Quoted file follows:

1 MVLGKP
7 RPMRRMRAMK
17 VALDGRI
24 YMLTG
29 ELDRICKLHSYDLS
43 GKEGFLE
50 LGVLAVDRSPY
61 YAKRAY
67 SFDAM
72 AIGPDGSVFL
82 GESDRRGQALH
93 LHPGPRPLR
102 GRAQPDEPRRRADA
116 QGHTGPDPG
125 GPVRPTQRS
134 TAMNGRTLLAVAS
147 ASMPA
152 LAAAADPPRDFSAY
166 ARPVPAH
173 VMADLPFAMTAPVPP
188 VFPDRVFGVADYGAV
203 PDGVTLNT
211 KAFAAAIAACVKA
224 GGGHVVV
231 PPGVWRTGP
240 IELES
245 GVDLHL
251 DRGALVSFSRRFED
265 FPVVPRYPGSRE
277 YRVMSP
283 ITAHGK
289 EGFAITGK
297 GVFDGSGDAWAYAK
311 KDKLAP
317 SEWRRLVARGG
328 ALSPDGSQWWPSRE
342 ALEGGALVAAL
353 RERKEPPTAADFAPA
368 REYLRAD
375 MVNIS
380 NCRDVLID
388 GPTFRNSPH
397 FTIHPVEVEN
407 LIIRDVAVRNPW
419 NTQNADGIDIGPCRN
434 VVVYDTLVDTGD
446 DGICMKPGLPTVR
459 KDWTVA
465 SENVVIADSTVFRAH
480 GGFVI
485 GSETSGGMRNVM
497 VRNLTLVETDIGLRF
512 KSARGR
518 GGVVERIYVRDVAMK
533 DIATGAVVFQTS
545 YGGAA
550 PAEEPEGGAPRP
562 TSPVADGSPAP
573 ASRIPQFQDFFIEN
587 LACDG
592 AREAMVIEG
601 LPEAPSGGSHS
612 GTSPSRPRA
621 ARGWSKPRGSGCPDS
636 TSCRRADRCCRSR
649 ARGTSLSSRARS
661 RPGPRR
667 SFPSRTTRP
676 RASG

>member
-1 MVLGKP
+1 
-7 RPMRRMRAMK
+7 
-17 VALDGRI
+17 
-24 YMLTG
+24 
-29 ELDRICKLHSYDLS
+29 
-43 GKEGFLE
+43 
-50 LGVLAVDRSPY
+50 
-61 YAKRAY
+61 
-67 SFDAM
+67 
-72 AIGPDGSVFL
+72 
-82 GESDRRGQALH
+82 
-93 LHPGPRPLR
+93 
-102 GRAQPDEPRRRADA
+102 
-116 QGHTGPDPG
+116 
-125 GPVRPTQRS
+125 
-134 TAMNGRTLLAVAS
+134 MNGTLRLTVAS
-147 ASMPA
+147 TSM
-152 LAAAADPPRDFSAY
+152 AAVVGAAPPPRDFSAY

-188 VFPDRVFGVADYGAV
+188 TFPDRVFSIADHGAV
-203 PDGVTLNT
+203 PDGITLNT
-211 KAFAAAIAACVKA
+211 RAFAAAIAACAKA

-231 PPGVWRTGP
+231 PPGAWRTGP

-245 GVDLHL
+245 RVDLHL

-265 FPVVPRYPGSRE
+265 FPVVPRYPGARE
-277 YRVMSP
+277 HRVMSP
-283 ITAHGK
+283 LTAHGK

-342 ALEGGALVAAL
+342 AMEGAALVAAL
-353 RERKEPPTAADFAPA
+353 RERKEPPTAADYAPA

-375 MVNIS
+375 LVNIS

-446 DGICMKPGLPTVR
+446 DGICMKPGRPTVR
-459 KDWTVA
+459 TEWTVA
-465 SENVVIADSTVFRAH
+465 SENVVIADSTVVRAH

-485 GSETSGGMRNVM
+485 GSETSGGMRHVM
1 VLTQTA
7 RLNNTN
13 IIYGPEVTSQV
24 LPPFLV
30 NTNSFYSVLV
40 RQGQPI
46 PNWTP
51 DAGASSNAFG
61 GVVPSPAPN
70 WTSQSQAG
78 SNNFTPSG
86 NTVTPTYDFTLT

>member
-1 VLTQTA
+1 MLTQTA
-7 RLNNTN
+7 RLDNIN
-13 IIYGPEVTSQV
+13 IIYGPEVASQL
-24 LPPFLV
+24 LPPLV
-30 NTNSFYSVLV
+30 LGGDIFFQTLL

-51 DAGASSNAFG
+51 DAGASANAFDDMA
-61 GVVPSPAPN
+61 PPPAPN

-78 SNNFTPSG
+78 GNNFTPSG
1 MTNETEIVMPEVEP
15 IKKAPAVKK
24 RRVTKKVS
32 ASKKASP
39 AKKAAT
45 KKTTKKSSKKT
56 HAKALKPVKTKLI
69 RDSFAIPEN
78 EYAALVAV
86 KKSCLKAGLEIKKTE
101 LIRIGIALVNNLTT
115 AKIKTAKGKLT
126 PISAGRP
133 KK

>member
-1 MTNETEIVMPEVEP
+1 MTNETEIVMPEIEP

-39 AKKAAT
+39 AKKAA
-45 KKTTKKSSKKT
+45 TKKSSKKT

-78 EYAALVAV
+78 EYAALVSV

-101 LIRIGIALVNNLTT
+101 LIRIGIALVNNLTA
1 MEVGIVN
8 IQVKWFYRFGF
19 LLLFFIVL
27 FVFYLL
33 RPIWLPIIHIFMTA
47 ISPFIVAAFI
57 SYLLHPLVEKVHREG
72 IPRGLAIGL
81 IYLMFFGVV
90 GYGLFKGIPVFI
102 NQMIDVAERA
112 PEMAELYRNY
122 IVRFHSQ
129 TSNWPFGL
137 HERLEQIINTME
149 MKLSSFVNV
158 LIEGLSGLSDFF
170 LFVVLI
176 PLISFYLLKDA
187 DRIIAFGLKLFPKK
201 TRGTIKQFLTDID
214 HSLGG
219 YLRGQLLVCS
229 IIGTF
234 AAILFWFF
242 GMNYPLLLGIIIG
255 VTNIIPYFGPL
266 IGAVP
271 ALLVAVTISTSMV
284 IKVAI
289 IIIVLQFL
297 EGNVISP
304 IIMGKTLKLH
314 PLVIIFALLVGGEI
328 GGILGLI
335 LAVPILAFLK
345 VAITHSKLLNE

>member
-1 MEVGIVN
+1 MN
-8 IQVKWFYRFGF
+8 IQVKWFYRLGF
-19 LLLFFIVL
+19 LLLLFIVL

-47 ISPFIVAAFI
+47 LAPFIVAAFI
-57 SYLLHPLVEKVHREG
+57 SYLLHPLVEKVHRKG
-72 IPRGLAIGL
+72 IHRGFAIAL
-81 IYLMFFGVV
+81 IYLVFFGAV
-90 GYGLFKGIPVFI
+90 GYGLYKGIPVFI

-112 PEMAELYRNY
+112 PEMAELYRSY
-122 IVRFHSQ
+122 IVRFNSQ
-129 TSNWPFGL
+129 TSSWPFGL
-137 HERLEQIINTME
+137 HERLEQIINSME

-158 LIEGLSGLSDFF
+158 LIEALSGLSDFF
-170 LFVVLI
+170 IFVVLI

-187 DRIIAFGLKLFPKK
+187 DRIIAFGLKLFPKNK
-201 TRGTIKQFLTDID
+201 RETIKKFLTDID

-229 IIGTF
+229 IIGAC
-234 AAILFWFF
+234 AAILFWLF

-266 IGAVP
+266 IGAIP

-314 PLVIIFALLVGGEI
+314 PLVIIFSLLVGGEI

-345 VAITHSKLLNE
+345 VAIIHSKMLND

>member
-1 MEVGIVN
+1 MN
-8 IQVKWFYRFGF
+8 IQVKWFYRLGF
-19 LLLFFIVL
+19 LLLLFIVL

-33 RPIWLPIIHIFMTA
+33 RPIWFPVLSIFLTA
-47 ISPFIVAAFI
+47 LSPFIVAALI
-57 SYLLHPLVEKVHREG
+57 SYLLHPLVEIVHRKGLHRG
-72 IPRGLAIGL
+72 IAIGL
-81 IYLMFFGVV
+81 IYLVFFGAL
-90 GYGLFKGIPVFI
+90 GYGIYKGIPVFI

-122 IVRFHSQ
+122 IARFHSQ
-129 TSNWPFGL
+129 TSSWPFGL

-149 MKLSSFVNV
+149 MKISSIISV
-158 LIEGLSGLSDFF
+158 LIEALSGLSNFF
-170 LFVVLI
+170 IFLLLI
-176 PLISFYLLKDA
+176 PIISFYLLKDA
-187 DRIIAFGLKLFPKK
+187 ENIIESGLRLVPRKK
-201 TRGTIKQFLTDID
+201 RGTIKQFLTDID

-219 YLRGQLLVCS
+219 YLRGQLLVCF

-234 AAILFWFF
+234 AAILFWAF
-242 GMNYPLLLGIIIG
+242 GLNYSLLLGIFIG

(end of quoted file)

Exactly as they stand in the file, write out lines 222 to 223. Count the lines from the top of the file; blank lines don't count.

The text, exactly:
297 EGNVISP
304 IIMGKTLKLH